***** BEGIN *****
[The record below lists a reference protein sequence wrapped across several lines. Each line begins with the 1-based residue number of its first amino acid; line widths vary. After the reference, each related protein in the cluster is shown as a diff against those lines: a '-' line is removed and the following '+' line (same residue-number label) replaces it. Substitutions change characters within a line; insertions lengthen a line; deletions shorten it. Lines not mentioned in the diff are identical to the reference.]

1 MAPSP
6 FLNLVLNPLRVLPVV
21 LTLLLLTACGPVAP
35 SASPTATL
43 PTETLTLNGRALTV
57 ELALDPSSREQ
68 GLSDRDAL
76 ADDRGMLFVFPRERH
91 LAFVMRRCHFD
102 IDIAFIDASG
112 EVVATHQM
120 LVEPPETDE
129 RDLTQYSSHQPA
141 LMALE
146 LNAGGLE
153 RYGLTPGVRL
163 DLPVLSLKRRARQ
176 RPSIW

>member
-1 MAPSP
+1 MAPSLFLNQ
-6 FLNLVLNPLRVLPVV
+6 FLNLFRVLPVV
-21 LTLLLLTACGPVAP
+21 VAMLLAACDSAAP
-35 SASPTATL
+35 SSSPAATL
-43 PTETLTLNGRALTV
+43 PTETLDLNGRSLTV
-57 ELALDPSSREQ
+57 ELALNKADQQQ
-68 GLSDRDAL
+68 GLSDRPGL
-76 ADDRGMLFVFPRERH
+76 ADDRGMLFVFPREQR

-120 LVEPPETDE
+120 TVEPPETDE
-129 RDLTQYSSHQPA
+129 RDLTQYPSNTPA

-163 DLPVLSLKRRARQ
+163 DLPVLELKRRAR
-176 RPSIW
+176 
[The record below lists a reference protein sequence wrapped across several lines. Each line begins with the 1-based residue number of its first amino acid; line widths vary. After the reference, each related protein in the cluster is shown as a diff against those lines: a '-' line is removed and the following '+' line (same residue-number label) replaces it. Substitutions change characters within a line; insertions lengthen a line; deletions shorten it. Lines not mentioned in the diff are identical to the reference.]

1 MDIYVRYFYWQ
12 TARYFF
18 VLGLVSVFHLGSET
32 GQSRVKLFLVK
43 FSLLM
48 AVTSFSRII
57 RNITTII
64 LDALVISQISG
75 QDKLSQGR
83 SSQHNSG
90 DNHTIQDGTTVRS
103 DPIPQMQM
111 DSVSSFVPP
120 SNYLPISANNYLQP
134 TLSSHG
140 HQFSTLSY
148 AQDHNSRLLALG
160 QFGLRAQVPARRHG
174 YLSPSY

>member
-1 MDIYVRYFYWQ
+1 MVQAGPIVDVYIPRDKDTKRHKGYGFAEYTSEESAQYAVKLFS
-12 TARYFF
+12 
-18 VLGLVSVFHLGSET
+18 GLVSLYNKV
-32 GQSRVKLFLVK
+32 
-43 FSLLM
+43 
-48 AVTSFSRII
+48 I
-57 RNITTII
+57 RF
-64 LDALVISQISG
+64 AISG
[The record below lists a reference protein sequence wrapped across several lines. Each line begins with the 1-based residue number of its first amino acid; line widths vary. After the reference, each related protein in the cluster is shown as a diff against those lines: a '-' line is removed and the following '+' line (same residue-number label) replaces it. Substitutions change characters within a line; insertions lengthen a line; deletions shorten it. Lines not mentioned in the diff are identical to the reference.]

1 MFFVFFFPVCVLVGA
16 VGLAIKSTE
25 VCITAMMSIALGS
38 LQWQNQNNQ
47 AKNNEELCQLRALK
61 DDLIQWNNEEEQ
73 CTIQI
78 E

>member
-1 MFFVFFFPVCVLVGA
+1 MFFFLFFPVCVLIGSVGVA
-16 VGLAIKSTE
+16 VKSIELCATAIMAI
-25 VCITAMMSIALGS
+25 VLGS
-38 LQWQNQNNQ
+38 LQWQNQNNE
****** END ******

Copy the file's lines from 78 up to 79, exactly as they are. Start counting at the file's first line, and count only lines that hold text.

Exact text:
-57 RNITTII
+57 RF